Answers to frequently asked questions about Purim, Purim Fundraising, Mishloach Manot and More..

Frequently Asked Questions (FAQs) About Happy Purim’s Mishloach Manot Program

Also called a Shalach Manos fundraiser, a Purim program, a Purim shuttle, a Purim project or a Purim fundraiser.
It is an increasingly popular way for Jewish institutions to raise money while continuing a tradition that is centuries old. In short, members pay their organization to deliver Mishloach Manot or Shalach Manos (Purim Baskets) on their behalf to other members. The organization charges a fee per recipient selected by each member, and then sends one basket of goodies to every member that was selected, along with a list of the people who chose to send to them. Typically organizations charge $3-$6 for each name selected, and will often have multiple members sending to the same person—greatly increasing the profit! (Read More about: What is a Mishloach Manot (Purim basket) fundraiser? from our blog)

The most comprehensive web-based solution for managing a Purim Mishloach Manot fundraiser. Happy Purim's service includes:

Assistance uploading and setting up your membership list and fundraiser details. You do NOT need to type in all of your members names!
A dedicated website that your members can securely login to, view fundraiser details, select recipients, and pay.
A second “administrative” website that allows you to monitor progress of the fundraiser, make changes, add members, and print letters to include with each basket.
Knowledgeable staff with years of experience that can provide advice on pricing and other details.
Unlimited tech support.
(Please email sales@HappyPurim.com if you are interested in purchasing ready-made baskets.)
Absolutely! It gives members the ability to automatically send a basket to those who send the member a basket, where the member did not originally (or initially) send one to that person. It is one of the many features that are included with our Shalach Monos software. You can even charge a different price for reciprocal orders than for original selections. As not every organization uses this feature, it can be turned on and off at your discretion.
Happy Purim software is designed to accommodate multiple methods of recording orders. Your members can send paper order forms that can be entered very easily on the administrative website by name, member id number or even by a barcode scanner! However, our web-based ordering system was designed for even those with minimal computer skills, and even technophobes should have no trouble placing orders online. We often receive emails from elderly members who comment on the ease of using the HappyPurim.com website.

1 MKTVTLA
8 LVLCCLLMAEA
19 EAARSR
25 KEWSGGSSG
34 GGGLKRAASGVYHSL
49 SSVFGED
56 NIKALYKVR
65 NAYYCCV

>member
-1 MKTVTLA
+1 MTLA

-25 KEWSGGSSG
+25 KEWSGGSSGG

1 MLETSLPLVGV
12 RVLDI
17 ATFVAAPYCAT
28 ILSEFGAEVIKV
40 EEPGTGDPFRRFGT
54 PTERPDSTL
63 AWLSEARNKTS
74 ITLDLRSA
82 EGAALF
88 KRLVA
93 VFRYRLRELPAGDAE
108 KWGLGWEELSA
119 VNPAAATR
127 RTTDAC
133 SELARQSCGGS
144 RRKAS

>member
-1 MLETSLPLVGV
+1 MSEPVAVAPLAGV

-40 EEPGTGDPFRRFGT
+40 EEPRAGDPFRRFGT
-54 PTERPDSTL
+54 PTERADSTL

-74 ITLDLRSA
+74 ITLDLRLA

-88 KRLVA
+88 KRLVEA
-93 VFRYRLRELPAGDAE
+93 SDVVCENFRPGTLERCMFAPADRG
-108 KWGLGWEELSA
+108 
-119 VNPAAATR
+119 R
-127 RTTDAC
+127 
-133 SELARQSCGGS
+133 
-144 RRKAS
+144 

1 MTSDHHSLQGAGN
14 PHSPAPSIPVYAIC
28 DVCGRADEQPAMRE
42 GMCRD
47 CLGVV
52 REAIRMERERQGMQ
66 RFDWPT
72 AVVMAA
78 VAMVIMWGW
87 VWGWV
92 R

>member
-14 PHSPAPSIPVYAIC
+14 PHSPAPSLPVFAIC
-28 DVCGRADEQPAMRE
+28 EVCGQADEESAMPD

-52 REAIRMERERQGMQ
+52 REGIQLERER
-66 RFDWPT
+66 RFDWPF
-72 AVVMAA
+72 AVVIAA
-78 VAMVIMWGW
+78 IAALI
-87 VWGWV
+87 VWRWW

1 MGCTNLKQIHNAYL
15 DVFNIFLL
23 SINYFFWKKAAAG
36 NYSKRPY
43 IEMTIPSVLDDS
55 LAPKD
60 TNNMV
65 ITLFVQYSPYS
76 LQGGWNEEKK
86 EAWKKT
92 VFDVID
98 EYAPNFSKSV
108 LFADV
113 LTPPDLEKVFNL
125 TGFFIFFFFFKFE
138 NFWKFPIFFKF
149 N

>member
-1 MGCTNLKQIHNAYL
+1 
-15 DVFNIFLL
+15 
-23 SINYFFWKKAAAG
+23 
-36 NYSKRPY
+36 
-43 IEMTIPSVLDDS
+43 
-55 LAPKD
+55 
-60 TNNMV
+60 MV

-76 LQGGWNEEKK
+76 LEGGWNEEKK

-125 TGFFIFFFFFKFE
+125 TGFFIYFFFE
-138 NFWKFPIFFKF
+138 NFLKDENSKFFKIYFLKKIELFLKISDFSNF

Reduce or eliminate data entry. Our clients see an average of 75-100% of their orders placed directly by their members on our secure website—which saves many, many hours of data entry and reduces errors and typographical mistakes.
Cut overhead costs and make your fundraiser environmentally friendly.By using HappyPurim.com you can greatly reduce the amount of paper and postage required to run a Purim fundraiser. Many of our clients completely eliminate paper order forms; others will only send them by request or to those without computers.
Free up synagogue computers/resources. By using our web-based software, the fundraiser can be administered on any computer anywhere. This frees up your synagogue’s computers and administrative personnel for other tasks, and allows volunteers to manage the fundraiser from their own homes.
Raise more money. HappyPurim.com includes numerous features that will help increase the amount of money you raise. Our clients report increases in funds raised of an average of 5%-25%. Some synagogues have more than doubled the amount of money they raised the previous year (references available).
Decide for yourselves. Please click here to contact us for a free demo.
A Purim fundraiser is great way to raise money while simultaneously providing a wonderful service of Mishloach Manot distribution. It is also a great community-builder: a great way to promote interaction between your members, and make new members feel welcome. We have assisted numerous organizations run their first, successful, Purim fundraiser. The Happy Purim staff have years of experience and much advice that we’d be happy to share with you.